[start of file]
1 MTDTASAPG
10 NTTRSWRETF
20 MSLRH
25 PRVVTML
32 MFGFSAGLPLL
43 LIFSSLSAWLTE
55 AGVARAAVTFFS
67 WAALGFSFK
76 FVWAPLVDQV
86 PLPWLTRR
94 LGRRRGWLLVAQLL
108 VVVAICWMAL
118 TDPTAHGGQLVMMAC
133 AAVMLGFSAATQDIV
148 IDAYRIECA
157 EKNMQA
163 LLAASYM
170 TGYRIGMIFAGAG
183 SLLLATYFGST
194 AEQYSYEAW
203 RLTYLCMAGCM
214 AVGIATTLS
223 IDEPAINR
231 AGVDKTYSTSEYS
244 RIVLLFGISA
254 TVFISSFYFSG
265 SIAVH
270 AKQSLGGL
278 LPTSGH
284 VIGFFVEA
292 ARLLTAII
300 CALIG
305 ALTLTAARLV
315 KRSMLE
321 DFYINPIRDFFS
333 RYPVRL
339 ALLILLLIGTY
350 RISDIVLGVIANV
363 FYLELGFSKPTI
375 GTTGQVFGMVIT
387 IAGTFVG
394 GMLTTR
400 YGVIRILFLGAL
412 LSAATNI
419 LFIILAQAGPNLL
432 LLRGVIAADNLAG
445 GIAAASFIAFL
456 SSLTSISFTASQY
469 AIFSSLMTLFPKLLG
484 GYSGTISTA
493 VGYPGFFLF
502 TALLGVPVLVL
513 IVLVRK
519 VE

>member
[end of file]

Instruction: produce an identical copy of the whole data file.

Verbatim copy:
1 MTDTASAPG
10 NTTRSWRETF
20 MSLRH
25 PRVVTML
32 MFGFSAGLPLL
43 LIFSSLSAWLTE
55 AGVARAAVTFFS
67 WAALGFSFK
76 FVWAPLVDQV
86 PLPWLTRR
94 LGRRRGWLLVAQLL
108 VVVAICWMAL
118 TDPTAHGGQLVMMAC
133 AAVMLGFSAATQDIV
148 IDAYRIECA
157 EKNMQA
163 LLAASYM
170 TGYRIGMIFAGAG
183 SLLLATYFGST
194 AEQYSYEAW
203 RLTYLCMAGCM
214 AVGIATTLS
223 IDEPAINR
231 AGVDKTYSTSEYS
244 RIVLLFGISA
254 TVFISSFYFSG
265 SIAVH
270 AKQSLGGL
278 LPTSGH
284 VIGFFVEA
292 ARLLTAII
300 CALIG
305 ALTLTAARLV
315 KRSMLE
321 DFYINPIRDFFS
333 RYPVRL
339 ALLILLLIGTY
350 RISDIVLGVIANV
363 FYLELGFSKPTI
375 GTTGQVFGMVIT
387 IAGTFVG
394 GMLTTR
400 YGVIRILFLGAL
412 LSAATNI
419 LFIILAQAGPNLL
432 LLRGVIAADNLAG
445 GIAAASFIAFL
456 SSLTSISFTASQY
469 AIFSSLMTLFPKLLG
484 GYSGTISTA
493 VGYPGFFLF
502 TALLGVPVLVL
513 IVLVRK
519 VE

>member